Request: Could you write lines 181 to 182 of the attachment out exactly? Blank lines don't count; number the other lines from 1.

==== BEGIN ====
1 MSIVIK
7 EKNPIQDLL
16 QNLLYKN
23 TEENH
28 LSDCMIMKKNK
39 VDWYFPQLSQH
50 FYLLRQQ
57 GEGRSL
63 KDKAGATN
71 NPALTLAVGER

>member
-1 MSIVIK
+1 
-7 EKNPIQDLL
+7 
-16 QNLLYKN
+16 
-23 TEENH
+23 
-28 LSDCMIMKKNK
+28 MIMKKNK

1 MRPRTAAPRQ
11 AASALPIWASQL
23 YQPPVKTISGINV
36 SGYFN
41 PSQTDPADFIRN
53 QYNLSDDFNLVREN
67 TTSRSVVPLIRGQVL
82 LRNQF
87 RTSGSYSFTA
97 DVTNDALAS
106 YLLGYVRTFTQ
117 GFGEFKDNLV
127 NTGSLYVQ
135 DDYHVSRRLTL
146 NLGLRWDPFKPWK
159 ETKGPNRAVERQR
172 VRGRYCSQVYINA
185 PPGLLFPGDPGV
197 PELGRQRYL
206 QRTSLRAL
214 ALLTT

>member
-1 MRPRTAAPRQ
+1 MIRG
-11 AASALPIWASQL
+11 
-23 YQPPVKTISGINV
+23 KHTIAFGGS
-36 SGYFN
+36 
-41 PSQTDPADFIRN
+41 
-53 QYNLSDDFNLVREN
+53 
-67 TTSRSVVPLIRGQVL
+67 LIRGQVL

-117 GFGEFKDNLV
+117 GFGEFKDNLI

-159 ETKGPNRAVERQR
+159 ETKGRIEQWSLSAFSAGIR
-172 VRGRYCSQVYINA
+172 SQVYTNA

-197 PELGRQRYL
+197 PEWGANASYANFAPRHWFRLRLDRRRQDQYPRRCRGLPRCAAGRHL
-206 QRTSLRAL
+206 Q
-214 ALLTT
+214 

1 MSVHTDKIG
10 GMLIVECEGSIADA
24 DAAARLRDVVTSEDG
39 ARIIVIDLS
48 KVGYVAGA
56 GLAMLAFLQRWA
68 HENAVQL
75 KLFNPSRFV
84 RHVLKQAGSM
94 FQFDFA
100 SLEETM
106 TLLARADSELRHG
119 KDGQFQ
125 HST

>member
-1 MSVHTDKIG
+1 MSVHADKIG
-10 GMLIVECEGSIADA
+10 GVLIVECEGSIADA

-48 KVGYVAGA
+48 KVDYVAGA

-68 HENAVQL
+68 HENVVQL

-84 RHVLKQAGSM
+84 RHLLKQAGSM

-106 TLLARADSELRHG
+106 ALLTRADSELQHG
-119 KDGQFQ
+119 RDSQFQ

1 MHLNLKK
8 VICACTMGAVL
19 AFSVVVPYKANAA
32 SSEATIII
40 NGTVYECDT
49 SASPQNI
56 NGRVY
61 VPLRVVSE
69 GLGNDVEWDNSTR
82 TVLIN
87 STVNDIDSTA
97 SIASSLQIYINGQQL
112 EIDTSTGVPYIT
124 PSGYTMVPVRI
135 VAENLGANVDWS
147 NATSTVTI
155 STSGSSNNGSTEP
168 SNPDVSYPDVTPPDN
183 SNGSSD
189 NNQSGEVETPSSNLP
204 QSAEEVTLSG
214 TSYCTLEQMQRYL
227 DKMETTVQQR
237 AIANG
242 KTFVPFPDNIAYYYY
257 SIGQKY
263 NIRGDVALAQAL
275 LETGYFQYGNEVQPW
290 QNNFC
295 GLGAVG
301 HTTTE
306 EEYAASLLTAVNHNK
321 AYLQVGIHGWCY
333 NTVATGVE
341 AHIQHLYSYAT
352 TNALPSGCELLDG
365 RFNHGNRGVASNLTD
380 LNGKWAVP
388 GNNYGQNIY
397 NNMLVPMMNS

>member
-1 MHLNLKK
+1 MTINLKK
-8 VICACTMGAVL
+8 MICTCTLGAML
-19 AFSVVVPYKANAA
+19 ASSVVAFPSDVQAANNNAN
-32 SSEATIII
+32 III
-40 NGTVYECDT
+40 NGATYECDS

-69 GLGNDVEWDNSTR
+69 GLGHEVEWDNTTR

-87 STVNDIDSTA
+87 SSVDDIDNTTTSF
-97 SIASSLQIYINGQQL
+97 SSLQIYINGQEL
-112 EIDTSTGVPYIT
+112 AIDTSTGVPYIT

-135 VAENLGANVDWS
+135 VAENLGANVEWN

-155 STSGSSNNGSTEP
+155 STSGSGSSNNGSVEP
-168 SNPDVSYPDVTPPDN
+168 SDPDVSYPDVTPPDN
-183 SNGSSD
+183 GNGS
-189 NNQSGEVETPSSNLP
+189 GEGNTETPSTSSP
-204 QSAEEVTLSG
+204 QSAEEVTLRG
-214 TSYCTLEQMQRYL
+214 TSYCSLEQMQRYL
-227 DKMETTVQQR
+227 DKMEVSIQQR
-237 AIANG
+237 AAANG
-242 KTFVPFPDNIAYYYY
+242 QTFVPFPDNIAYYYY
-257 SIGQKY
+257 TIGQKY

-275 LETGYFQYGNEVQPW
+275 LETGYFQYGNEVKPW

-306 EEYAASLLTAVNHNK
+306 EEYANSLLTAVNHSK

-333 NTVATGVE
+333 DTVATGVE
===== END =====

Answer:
+275 LETGYFQYGNEVKPW

-306 EEYAASLLTAVNHNK